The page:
How the Amex Platinum card easily saved me $200 on a one-night hotel stay

Jul 14, 2021

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While I loved the monthly Paypal, streaming, wireless and other temporary perks that were provided by The Platinum Card® from American Express during the pandemic, that felt a bit like doing push-ups on the living room floor instead of engaging in a full-body workout in the gym. Every little bit helped, but the Amex Platinum card is far more powerful than some random extra monthly credits provided here and there.

Thanks to the ‘pandemic pause’, it had been a minute — or really a whole slew of months — since my Amex Platinum had had a full workout of delivering on the high-end travel and lifestyle benefits it is really known for and best at.

But, we recently packed up our bags, dusted off our fancy clothes and headed to Las Vegas with the Platinum polished up and ready for action at the front of the wallet.

In just one night, the Platinum card delivered over $200 in very real and valuable perks and reminded us why we love and keep that card. Here’s how.

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Saving $200 in one night

It’s easy to get lost in the myriad of benefits provided by the Amex Platinum — and that was true even before the long list of new perks that were just added.

I’m not going to run down the whole resume of what this card can do (you can find that here in our Amex Platinum review), but instead, I want to highlight what it did for the night we recently spent at the Bellagio on the Las Vegas Strip.

Application link: Amex Platinum currently available with an increased offer of 100,000 bonus points after $6,000 in spending in the first six months of card membership. This offer also comes with 10 points per dollar awarded on eligible purchases at restaurants worldwide and when you Shop Small within the U.S. for up to $25,000 in combined purchases during the first six months. The card does have a $695 annual fee (see rates and fees).

Las Vegas Bellagio (Photo by Summer Hull/The Points Guy)

Those with an Amex Platinum card can book hotel stays at over 1,000 hotels around the world — and throughout Las Vegas — via the Amex Fine Hotels and Resort (FHR) program. While some of these hotels are very expensive, there are plenty that price around $200 per night where paying with cash can be a better value than points.

This is not a useless gimmick or extra booking step to be ignored, but it’s a perk that has the potential to confer tremendous value when booking at a hotel in the FHR program.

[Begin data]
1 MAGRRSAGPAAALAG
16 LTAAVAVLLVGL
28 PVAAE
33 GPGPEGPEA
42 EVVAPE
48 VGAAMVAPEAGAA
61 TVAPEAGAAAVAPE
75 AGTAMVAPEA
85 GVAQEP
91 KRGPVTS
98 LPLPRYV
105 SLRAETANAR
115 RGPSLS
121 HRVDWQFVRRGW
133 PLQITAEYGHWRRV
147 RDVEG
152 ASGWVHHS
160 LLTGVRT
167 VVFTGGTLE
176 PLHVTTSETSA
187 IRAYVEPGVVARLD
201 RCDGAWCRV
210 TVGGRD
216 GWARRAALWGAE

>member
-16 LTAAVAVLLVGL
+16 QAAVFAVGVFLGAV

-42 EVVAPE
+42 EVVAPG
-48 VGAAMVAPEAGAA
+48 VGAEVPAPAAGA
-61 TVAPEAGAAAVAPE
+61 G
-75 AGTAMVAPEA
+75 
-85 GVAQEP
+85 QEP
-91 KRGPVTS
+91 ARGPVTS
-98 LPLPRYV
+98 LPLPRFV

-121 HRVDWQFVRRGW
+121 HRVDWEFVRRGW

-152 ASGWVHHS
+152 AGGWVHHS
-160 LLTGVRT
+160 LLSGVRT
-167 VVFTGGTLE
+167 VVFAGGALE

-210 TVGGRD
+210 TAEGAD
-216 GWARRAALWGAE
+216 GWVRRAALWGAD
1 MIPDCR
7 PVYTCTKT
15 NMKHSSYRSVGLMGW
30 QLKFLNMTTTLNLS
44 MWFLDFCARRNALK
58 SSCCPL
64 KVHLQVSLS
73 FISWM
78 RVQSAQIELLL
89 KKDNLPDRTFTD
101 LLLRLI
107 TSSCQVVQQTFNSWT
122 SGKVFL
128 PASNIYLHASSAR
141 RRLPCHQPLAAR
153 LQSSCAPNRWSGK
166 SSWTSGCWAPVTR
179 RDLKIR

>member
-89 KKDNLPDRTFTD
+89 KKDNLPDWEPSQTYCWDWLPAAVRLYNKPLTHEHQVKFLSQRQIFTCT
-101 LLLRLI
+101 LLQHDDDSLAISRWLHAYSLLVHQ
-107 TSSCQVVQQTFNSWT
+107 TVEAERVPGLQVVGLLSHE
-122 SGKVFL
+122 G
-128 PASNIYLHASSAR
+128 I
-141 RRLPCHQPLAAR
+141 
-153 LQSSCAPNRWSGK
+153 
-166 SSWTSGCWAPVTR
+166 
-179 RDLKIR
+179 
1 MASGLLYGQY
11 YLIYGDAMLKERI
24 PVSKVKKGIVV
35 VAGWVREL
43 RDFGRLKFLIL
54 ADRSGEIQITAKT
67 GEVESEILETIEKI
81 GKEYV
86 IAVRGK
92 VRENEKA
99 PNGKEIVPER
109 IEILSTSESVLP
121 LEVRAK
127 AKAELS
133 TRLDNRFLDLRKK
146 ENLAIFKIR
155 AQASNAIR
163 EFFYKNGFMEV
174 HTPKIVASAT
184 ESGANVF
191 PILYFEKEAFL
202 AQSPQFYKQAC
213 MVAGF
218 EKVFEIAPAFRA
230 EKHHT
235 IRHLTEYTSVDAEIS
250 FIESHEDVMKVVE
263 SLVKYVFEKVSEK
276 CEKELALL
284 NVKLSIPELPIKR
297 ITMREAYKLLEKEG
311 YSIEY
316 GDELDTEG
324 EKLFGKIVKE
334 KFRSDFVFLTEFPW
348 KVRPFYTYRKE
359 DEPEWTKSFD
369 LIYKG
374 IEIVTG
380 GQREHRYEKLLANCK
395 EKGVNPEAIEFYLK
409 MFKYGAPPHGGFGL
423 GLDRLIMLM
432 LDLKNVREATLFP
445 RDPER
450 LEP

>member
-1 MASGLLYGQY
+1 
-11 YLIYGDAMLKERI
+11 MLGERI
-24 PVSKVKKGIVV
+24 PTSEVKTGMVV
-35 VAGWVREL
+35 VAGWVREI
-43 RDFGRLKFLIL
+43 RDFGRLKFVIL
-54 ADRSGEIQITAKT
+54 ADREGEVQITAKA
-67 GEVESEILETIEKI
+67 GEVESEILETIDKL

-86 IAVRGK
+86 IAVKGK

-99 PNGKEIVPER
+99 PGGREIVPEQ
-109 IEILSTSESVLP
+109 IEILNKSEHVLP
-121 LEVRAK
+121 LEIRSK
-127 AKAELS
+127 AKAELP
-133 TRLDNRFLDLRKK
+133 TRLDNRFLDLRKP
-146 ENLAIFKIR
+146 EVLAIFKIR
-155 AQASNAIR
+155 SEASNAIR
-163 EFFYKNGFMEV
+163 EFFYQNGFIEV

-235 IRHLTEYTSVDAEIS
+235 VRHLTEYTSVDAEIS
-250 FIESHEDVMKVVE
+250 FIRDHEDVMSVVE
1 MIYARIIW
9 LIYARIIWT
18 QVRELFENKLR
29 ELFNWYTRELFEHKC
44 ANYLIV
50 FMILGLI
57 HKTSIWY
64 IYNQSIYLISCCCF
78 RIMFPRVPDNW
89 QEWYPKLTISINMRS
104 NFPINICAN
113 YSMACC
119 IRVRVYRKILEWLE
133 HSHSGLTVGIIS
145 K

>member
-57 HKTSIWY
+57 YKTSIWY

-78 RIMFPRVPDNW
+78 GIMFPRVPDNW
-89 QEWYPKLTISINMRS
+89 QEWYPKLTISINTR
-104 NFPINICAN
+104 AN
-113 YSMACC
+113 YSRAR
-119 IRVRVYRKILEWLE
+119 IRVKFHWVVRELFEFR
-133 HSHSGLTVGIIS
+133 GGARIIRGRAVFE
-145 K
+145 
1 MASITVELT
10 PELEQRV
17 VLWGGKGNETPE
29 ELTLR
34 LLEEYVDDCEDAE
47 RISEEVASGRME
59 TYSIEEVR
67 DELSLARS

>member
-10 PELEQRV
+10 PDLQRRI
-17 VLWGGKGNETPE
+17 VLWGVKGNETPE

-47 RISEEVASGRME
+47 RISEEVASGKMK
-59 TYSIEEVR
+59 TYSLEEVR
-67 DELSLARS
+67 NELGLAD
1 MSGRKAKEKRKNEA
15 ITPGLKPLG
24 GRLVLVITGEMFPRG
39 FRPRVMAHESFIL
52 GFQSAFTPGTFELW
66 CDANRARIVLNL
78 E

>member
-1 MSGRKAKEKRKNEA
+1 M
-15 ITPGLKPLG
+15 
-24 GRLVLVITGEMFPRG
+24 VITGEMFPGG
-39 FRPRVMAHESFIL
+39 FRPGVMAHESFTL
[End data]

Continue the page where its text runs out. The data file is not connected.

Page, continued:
The stated FHR perks include:

  • Noon check-in, when available
  • Room upgrade upon arrival, when available
  • Daily breakfast for two people
  • Guaranteed 4 p.m. late check-out
  • Complimentary Wi-Fi
  • Special amenity unique to each property
(Photo by Summer Hull/The Points Guy)

Additionally, you can earn 5 Amex Membership Rewards points per dollar spent on prepaid, FHR bookings via the FHR site. On top of that, one of the new Amex Platinum perks is an annual up to $200 statement credit on prepaid FHR bookings (also valid on The Hotel Collection properties). Our booking happened just before that new annual benefit was added, otherwise, the card would have actually saved us $400 on this hotel stay.

At Bellagio, we didn’t score a meaningful room upgrade by booking via FHR, but we got the guaranteed money-saving perks.

The ‘special amenity’ provided for those who book a stay at the Bellagio with the Amex Platinum via FHR is an up to $100 food and beverage credit that can actually be used at 120 MGM Resorts bars, restaurants and lounges.

(Photo by Summer Hull/The Points Guy)

While we could have used it at a variety of MGM-affiliated resorts on the Las Vegas Strip, we kept things simple.

Other than the tip, which is expressly not covered by the credit, the $100 food and beverage credit fully covered our casual lunch of noodles, veggies and fried rice at the restaurant aptly named Noodles in the Bellagio — with room to spare.

After seeing the first showing of Cirque du Soleil’s O back at the Bellagio that evening after its almost 16-month hiatus, we went for a fancy post-show dinner at Yellowtail (also located within the Bellagio) for sake, sushi and sashimi.